During the summer months, the Wednesday night ride group that I ride with often start from this trail head as the Cannonsburg Ski Area trail, Luton Park trail, and now Merrell Trail are all within biking distance (though Merrell is ‘borderline’, especially if you’re not riding Luton Park in between). From this trail head we will often start a ride we affectionately call the ‘trifecta’ which requires about a 1.5 mile ride into the trail, popping out onto 5 Mile Road which takes you over to the Cannonsburg Ski Area for a lap, then heading up to Luton Park for a complete lap (there are multiple loops that can be completed in series to make up one contiguous loop), and then back down to CSGA where we popped out and continue on completing the rest of the loop. It’s about 40 miles in all.

This past Friday afternoon I had the opportunity to get out for a ride after work with my brother. Because of all of the rain we’ve received over the last few weeks there were some muddy spots that are not typical of this trail. I’m not proud of riding through the first one or two, but am happy that we decided to begin dismounting and walking around the couple of other spots so as to avoid damaging the trail. It should dry out completely over the next couple of days and be perfect, again. I took a video of the entire loop for my trail library and uploaded it to YouTube. Enjoy:

Planning for Another 100

This 100th post was much harder to write than I originally thought. I wanted to get it just right. This is why it has taken this long to complete.

About a month ago, I was sitting on the trainer thinking to myself (as I often do) about how my training regimen would translate into race performance. I had been working particularly hard compared to years past and was hopeful that the strategy would pay off. After my ride I hopped on the scale, as I do about once a week, and discouragingly reviewed my equivalent of the magic eight ball’s response. 240. ERRGGGHH! If only I had the discipline to manage my food intake I’d be able to drop weight with the amount of riding I was doing.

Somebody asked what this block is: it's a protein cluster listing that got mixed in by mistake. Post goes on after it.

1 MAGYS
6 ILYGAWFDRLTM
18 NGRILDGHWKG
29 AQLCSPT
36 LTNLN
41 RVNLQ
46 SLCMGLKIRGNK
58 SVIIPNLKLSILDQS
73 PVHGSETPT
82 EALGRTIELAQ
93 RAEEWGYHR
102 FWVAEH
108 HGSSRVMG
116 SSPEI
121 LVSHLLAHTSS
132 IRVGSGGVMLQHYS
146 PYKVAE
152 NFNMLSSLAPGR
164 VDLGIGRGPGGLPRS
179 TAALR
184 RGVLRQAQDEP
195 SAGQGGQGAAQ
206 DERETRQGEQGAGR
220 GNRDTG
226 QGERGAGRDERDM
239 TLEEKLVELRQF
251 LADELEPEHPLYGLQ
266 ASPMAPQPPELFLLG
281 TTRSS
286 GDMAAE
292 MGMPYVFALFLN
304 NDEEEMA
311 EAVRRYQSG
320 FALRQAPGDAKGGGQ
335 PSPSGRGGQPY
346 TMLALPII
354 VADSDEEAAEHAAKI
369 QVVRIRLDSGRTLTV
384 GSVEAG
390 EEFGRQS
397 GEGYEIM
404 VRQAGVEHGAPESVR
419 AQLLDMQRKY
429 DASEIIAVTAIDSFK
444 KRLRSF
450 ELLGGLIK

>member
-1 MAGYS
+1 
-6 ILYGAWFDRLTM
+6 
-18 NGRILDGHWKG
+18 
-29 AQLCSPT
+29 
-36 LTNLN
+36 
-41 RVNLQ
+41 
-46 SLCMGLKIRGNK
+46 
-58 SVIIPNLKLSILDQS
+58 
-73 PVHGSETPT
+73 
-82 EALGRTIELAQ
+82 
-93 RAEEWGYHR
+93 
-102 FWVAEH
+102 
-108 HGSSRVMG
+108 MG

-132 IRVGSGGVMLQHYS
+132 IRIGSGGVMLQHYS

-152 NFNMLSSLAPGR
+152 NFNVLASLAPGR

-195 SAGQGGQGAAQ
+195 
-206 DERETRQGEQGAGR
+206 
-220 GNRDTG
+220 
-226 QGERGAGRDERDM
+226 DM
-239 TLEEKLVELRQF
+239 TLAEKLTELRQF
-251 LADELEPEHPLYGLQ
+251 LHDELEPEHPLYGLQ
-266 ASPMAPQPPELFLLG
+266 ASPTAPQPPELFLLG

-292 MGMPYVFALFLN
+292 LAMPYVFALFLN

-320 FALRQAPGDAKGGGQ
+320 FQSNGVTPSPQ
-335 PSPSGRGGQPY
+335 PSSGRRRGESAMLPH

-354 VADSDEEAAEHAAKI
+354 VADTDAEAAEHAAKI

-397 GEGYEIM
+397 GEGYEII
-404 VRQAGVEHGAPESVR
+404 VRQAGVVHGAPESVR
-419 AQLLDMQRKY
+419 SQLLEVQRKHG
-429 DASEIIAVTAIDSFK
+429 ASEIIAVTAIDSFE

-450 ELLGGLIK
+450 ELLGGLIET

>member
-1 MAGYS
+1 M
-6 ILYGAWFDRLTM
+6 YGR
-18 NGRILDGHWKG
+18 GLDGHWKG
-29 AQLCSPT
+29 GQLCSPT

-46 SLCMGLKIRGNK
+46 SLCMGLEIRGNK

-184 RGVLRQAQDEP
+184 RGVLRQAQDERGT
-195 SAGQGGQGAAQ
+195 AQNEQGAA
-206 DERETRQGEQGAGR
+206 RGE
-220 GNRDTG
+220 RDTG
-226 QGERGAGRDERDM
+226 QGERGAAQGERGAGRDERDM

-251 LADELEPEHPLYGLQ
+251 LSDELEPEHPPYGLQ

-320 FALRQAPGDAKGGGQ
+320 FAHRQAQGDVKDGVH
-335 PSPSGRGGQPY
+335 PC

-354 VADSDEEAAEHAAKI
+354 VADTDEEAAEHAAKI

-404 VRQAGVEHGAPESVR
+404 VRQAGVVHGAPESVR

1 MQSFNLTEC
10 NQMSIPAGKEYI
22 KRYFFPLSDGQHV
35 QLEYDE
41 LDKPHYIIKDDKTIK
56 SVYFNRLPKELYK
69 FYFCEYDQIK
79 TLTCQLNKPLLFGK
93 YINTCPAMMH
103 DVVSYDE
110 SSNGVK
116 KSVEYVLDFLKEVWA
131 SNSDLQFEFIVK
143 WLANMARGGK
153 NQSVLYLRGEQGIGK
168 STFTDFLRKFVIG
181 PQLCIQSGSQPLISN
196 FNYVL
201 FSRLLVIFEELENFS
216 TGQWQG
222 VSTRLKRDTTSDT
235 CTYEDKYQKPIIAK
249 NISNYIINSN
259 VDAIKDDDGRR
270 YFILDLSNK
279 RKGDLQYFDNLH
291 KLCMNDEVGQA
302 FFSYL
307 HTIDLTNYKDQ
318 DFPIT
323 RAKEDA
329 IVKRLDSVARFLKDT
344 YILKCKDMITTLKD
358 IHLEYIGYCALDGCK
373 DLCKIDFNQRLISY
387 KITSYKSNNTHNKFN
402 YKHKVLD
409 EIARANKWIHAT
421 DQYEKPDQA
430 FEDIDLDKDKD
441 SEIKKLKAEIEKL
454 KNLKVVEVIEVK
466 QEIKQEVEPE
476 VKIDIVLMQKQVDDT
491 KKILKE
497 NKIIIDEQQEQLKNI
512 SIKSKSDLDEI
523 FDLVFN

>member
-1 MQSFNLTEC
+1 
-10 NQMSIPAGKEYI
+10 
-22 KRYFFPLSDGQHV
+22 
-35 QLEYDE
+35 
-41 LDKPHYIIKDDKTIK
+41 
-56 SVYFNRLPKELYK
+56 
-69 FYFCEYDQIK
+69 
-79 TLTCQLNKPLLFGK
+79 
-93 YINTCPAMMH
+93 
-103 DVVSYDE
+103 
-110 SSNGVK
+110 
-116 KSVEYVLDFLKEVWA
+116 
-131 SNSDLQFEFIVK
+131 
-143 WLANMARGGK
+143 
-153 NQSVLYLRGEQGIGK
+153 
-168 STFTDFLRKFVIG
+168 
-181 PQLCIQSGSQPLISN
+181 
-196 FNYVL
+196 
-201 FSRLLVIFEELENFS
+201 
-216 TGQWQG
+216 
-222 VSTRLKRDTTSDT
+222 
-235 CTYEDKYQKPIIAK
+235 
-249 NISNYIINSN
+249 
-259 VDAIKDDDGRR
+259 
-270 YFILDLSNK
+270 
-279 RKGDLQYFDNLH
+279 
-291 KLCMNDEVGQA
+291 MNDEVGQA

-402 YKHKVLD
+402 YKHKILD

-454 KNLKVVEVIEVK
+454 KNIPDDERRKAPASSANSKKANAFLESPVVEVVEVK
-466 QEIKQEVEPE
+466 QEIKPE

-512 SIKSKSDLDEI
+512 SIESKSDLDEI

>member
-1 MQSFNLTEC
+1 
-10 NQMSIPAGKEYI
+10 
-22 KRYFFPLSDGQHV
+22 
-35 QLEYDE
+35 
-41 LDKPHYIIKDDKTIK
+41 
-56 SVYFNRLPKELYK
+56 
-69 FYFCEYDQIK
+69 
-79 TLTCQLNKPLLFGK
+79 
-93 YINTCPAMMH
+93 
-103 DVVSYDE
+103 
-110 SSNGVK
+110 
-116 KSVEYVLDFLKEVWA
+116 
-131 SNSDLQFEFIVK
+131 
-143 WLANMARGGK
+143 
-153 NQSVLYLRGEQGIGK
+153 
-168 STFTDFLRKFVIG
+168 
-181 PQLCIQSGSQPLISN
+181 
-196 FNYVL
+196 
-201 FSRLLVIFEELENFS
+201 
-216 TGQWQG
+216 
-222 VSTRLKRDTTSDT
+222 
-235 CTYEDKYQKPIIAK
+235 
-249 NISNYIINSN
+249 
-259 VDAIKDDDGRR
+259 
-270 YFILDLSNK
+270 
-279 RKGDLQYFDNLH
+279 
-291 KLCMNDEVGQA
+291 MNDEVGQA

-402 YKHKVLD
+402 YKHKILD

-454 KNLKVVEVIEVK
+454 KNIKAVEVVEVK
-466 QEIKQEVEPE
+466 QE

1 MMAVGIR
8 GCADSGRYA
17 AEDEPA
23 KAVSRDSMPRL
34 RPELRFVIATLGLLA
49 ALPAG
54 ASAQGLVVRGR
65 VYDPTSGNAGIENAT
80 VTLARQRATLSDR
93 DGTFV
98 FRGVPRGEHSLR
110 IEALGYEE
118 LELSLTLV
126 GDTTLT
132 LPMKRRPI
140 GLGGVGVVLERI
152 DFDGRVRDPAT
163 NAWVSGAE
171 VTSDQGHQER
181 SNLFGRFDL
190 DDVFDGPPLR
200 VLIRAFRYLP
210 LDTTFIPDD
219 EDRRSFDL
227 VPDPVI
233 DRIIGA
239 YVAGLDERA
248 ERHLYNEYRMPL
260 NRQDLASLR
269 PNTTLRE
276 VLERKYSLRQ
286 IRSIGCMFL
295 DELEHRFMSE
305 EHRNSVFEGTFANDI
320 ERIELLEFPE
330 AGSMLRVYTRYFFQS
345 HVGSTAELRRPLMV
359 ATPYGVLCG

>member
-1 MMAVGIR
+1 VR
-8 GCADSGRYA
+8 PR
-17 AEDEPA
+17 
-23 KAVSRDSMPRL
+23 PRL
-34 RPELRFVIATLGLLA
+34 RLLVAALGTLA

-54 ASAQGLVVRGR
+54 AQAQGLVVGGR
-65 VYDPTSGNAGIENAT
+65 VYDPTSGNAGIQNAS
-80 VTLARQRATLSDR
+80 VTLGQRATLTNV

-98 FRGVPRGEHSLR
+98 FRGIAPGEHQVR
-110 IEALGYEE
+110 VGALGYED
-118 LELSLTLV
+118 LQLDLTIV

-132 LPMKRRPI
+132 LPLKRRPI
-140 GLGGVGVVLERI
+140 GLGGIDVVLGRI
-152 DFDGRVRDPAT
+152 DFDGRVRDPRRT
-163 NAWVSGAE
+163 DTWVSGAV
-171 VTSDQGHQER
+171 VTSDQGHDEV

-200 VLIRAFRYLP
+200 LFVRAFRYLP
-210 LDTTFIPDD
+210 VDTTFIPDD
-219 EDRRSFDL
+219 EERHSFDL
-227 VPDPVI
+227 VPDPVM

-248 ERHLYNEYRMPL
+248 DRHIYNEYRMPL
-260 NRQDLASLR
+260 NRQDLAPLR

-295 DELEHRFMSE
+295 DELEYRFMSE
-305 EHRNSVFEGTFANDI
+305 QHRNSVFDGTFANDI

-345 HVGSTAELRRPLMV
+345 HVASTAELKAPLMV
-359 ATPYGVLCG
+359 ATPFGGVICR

And then, as if I were the Wiley Coyotte screeching to a halt over the middle of a gulley, I stopped and said “Wait. What?!” “If only I had the DISCIPLINE!?” That was humbling. I realized right then and there that something owned me. It explained the shame after eating my box of Triscuits and half block of sharp cheddar cheese. But it wasn’t a comfortable realization.

Discipline, I realized, was more than convincing myself at every test not to give in to an option counter to my goal. Discipline wasn’t trying to push myself into the positive action castle, but that I was defending the castle from an intruder. It’s my house. But…seconds tick, minutes slip away, hours pass, days go by and the disappointment of that realization fades. I concede small battle areas. “Avery won’t eat an entire ¼ pounder; I’ll just add that little bit to my burger.” Before you can blink, I’m numb to the frustration I initially felt.

But this is more than just about food. And at the same time it’s not really about anything important at all, either. It’s just the minor battles I encounter while trying to accomplish my competitive goals. They’re not life or death issues so I need to keep that in perspective. But it did point out that there’s more that I can do in my training.

This past Sunday was the Yankee Springs Time Trial; the first true mountain bike race of my season. I took the entire week off two weeks ago, the week I was supposed to really hit it pretty good before a taper week last week. But I just needed the mental reset. I did fine on Sunday. Not as well as I maybe could have if I hadn’t skipped that week, but just fine.